The men who would be chancellor had a spirited debate this evening - with each playing to their strengths. Chancellor Darling put the emphasis on "judgement calls"; Vince Cable on his honesty; Mr Osborne on the need for change.
We'll wait to see how voters viewed the debate, to the extent that they viewed it at all. Even I might wonder whether an hour of debate on economic policy would set the airwaves alight.
The only news I spotted was the chancellor's admission that the government would not be proposing a death tax as the single means of paying for social care for the elderly, though it might be one of a range of options. It turns out the prime minister was supposed to be confirming that tomorrow.
But Mr Osborne did have to defend his promise to avoid Labour's "tax rise on jobs". After a day of claim and counter-claim on his proposals, this, I think, is where we are.
First, the Conservatives have done what we've been asking all the parties to do: they've suggested how they would cut spending this year: by £6bn in 2010-11. That's in addition to the roughly £7bn in savings Mr Osborne proposed last year, most of which - like the targeted public sector pay freeze - will only kick in from 2011.
Conservative officials insist that these cuts will accumulate over time, meaning that borrowing after 2010-11 under the Tories would be lower than Labour now plans. That may be so. But they haven't given us any firm targets for borrowing this year, or any other year. And they haven't even given us a guess as to how the efficiency savings announced today would continue to cut spending after 2010-11.
Given what senior Conservatives have said about government efficiency drives in the past - they will perhaps not be surprised if we don't give them the benefit of the doubt for 2011-12 onwards.
As for the 2010-11 savings outlined this morning: as I said earlier, it matters whether any of these are included in the government's own efficiency drive for this year.
The Conservatives say absolutely not. Labour says they might well be. But when they have yet to identify £26.5bn the £35bn they've promised in efficiency savings by the end of this fiscal year, Labour won't be surprised if we don't give the government the benefit of much doubt either.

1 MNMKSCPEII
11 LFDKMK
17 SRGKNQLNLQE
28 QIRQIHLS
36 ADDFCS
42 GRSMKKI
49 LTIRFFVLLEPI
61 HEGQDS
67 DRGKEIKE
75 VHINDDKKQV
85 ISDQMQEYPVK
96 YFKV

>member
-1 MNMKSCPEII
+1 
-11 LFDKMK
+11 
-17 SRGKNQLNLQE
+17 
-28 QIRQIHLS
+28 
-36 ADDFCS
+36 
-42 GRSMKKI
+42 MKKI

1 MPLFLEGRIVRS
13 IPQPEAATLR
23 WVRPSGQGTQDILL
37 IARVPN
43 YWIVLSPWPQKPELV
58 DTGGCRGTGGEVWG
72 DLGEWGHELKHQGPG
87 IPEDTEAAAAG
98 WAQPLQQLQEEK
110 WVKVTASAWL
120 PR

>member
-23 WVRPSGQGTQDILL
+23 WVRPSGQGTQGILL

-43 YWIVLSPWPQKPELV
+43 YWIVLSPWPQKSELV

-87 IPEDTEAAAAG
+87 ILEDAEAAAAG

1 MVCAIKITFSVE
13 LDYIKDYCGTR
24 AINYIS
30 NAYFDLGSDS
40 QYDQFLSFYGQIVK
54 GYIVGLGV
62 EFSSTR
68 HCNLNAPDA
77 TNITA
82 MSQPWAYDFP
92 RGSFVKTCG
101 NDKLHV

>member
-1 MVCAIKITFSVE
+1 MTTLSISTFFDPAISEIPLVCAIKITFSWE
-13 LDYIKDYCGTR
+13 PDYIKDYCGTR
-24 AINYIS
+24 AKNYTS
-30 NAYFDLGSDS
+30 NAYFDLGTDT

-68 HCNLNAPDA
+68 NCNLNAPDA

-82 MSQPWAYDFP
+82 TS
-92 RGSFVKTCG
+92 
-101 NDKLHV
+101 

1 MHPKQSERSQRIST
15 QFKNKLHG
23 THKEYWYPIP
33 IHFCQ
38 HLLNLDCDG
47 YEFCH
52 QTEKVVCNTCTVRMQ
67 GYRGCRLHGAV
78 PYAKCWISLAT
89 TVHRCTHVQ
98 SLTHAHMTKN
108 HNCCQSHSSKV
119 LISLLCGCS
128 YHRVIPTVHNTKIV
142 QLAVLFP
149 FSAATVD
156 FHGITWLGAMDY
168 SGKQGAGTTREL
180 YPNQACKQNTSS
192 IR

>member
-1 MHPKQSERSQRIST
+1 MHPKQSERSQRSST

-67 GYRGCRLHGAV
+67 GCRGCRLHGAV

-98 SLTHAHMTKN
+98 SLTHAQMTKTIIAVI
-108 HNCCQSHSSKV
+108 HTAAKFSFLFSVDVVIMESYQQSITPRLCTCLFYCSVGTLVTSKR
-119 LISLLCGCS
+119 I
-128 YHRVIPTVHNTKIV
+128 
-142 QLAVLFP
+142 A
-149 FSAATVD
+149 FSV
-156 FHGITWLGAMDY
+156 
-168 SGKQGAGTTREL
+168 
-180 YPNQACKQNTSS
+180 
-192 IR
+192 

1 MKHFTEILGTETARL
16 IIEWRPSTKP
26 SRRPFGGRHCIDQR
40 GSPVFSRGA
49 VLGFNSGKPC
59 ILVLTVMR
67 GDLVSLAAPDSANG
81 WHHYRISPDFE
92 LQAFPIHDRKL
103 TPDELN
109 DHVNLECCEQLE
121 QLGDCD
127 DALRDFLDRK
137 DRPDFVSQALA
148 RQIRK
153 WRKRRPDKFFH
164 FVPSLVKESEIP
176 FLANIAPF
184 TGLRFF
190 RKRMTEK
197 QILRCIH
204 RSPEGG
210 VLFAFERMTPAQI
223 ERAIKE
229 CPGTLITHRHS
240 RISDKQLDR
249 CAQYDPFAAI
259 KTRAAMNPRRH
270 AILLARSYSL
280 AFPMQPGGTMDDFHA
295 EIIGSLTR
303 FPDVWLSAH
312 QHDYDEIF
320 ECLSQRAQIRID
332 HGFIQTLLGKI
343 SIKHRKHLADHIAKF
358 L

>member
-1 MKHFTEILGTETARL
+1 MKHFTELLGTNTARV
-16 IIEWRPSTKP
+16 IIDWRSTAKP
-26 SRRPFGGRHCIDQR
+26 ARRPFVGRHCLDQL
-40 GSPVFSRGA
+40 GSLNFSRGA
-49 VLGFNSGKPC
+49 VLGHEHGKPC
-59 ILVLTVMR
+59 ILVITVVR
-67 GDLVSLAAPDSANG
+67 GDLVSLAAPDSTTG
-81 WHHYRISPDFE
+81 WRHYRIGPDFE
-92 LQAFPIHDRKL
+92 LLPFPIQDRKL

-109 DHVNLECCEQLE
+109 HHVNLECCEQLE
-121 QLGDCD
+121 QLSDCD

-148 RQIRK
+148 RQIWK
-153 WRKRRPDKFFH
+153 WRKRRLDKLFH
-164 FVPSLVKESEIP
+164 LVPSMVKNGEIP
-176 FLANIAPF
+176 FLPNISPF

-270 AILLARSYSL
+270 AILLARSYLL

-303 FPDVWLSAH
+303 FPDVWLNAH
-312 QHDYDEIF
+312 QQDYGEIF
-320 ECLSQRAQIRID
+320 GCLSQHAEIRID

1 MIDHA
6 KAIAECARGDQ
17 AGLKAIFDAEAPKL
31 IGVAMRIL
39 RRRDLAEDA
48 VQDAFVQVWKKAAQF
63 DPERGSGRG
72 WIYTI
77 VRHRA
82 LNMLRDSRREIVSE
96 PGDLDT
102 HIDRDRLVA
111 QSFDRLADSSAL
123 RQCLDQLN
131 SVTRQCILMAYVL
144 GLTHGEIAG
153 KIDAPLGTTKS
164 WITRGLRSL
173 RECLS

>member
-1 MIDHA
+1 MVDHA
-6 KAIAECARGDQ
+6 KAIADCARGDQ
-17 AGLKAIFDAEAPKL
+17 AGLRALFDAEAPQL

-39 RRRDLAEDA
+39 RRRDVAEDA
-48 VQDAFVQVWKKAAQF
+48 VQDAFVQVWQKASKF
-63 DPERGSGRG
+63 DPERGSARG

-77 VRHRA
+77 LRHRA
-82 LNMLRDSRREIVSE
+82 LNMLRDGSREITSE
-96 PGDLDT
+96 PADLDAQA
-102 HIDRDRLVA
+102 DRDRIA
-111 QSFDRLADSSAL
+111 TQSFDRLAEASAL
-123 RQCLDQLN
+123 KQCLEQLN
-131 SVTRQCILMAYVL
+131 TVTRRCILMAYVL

Second, the Conservatives are swapping a certain tax rise next year for an uncertain spending cut this year.
The tax rise, they say, would have penalised employment - and hurt job creation - at a crucial time for the recovery. That may be. But by paying for the tax rise with new spending cuts this year, Labour and the Liberal Democrats say the Conservatives risk hurting the economy this year instead.
Of course, they may all be right. Given the weakness of the economy, most governments would rather not take £6bn out of the recovery at all. But unfortunately, we're borrowing nearly 12% of national income.
With luck, the equivalent of roughly half of a percent of national income won't make a key difference to the recovery in 2010 or 2011. But the Conservatives seem to be saying that £6bn is a hugely damaging number for the economy when it's a tax rise - but when it's a spending cut, it's a bagatelle.
In fact, when you add in the child trust fund and child tax credit changes they have committed to implement this year, the spending difference between the Conservatives and the other two major parties in Westminster this year is now more than £7bn.
There are some academic studies suggesting that tax rises are more harmful to growth than spending cuts at times like these. Equally, it's quite possible that greater spending cuts this year will not put the recovery at risk. It's impossible to know.
I return to my earlier point: if the savings are real, then so will be the effect on the economy, even if the private sector makes up the gap. And even if the hole in the public finances - under the plans that the Conservatives have revealed so far - ends today almost exactly what it was at the start.